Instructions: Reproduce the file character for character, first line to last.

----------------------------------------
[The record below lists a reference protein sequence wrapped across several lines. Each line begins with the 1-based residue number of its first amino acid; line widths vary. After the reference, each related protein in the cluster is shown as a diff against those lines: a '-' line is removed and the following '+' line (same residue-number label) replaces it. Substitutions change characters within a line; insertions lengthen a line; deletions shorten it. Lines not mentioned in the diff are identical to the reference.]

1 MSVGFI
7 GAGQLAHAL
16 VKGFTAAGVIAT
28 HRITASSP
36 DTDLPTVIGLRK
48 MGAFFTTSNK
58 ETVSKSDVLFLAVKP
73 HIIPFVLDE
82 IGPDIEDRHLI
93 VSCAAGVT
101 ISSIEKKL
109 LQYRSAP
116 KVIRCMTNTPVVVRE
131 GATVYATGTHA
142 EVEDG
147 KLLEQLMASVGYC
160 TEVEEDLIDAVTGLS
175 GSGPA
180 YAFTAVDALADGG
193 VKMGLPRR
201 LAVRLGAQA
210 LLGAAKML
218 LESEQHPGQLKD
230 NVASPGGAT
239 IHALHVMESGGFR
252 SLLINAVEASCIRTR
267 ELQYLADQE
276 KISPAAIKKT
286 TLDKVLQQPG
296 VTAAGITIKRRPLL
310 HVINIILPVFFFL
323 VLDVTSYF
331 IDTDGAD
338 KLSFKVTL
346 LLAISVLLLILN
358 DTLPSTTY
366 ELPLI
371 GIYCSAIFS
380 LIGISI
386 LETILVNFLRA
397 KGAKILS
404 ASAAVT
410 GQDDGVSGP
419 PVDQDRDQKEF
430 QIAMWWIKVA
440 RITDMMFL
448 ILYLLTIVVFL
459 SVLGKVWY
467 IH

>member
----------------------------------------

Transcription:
[The record below lists a reference protein sequence wrapped across several lines. Each line begins with the 1-based residue number of its first amino acid; line widths vary. After the reference, each related protein in the cluster is shown as a diff against those lines: a '-' line is removed and the following '+' line (same residue-number label) replaces it. Substitutions change characters within a line; insertions lengthen a line; deletions shorten it. Lines not mentioned in the diff are identical to the reference.]

1 MSVGFI
7 GAGQLAHAL
16 VKGFTAAGVIAT
28 HRITASSP
36 DTDLPTVIGLRK
48 MGAFFTTSNK
58 ETVSKSDVLFLAVKP
73 HIIPFVLDE
82 IGPDIEDRHLI
93 VSCAAGVT
101 ISSIEKKL
109 LQYRSAP
116 KVIRCMTNTPVVVRE
131 GATVYATGTHA
142 EVEDG
147 KLLEQLMASVGYC
160 TEVEEDLIDAVTGLS
175 GSGPA
180 YAFTAVDALADGG
193 VKMGLPRR
201 LAVRLGAQA
210 LLGAAKML
218 LESEQHPGQLKD
230 NVASPGGAT
239 IHALHVMESGGFR
252 SLLINAVEASCIRTR
267 ELQYLADQE
276 KISPAAIKKT
286 TLDKVLQQPG
296 VTAAGITIKRRPLL
310 HVINIILPVFFFL
323 VLDVTSYF
331 IDTDGAD
338 KLSFKVTL
346 LLAISVLLLILN
358 DTLPSTTY
366 ELPLI
371 GIYCSAIFS
380 LIGISI
386 LETILVNFLRA
397 KGAKILS
404 ASAAVT
410 GQDDGVSGP
419 PVDQDRDQKEF
430 QIAMWWIKVA
440 RITDMMFL
448 ILYLLTIVVFL
459 SVLGKVWY
467 IH

>member